Muscle function loss is when a muscle doesn't work or move normally. The medical term for complete loss of muscle function is paralysis.
Paralysis; Paresis; Loss of movement; Motor dysfunction
Loss of muscle function may be caused by:
A disease of the muscle itself (myopathy)
A disease of the nervous system: nerve damage (neuropathy), spinal cord or nerve injury, or brain damage (stroke or other brain injury)
The loss of muscle function after these types of events can be severe. Often it will not completely return, even with treatment.
Paralysis can be temporary or permanent. It can affect a small area (localized) or be widespread (generalized). It may affect one side (unilateral) or both sides (bilateral).
If the paralysis affects the lower half of the body and both legs it is called paraplegia. If it affects both arms and legs, it is called quadriplegia. If the paralysis affects the muscles that cause breathing, it is quickly life-threatening.
Diseases of the muscles that cause muscle-function loss include:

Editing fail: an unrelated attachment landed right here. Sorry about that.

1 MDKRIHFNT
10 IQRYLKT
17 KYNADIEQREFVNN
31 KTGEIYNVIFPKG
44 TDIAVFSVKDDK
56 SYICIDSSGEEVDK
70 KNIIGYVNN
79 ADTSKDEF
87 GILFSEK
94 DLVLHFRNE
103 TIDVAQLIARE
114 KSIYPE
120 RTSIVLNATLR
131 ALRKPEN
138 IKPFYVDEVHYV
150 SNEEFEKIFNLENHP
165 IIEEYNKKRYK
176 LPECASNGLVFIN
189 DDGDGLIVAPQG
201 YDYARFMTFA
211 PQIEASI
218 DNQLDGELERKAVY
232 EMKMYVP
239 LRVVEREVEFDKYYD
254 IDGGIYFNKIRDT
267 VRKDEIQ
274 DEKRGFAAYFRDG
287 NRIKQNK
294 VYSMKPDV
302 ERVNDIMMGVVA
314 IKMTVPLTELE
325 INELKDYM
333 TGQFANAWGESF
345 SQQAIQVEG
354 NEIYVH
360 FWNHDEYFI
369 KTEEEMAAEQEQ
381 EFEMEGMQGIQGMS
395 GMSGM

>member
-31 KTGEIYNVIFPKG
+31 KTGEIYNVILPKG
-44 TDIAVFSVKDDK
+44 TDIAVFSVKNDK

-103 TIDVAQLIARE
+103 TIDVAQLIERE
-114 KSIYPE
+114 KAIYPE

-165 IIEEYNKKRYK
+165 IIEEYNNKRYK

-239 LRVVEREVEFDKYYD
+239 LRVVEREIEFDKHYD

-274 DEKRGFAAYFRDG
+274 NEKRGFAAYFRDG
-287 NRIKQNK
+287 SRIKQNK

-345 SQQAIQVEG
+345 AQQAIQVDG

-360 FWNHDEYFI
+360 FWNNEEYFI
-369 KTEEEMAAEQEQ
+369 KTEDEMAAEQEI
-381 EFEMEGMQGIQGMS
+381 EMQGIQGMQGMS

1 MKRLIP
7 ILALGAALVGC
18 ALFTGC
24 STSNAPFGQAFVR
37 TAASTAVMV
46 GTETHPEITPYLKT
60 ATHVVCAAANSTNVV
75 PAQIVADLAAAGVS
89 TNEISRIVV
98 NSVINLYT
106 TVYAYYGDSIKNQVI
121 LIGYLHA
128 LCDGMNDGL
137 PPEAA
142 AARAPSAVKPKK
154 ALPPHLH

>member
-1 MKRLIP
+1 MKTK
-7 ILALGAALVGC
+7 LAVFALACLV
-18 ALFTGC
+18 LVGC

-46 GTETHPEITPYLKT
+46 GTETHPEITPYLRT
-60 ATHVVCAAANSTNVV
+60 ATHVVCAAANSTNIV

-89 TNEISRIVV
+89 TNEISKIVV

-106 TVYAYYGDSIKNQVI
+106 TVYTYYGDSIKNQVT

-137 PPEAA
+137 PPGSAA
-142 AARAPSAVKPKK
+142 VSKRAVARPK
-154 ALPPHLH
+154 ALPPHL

Congenital myopathies (usually due to a genetic disorder)
Sudden loss of muscle function is a medical emergency. Get medical help right away.
After you have received medical treatment, your doctor may recommend some of the following measures:
Follow your prescribed therapy.
If the nerves to your face or head are damaged, you may have difficulty chewing and swallowing or closing your eyes. In these cases, a soft diet may be recommended. You will also need some form of eye protection, such as a patch over the eye while you are asleep.
Long-term immobility can cause serious complications. Change positions often and take care of your skin. Range-of-motion exercises may help to maintain some muscle tone.
Griggs RC, Jozefowicz RF, Aminoff MJ. Approach to the patient with neurologic disease. In: Goldman L, Schafer AI, eds. Goldman's Cecil Medicine. 24th ed. Philadelphia, PA. Saunders Elsevier; 2011:chap 403.
Mammen AL, Amato A. Statin myopathy: a review of recent progress. Curr Opin Rheum. 2010;22:644-650.
Joseph V. Campellone, M.D., Division of Neurology, Cooper University Hospital, Camden, NJ. Review provided by VeriMed Healthcare Network. Also reviewed by David Zieve, MD, MHA, Isla Ogilvie, PhD, and the A.D.A.M. Editorial team.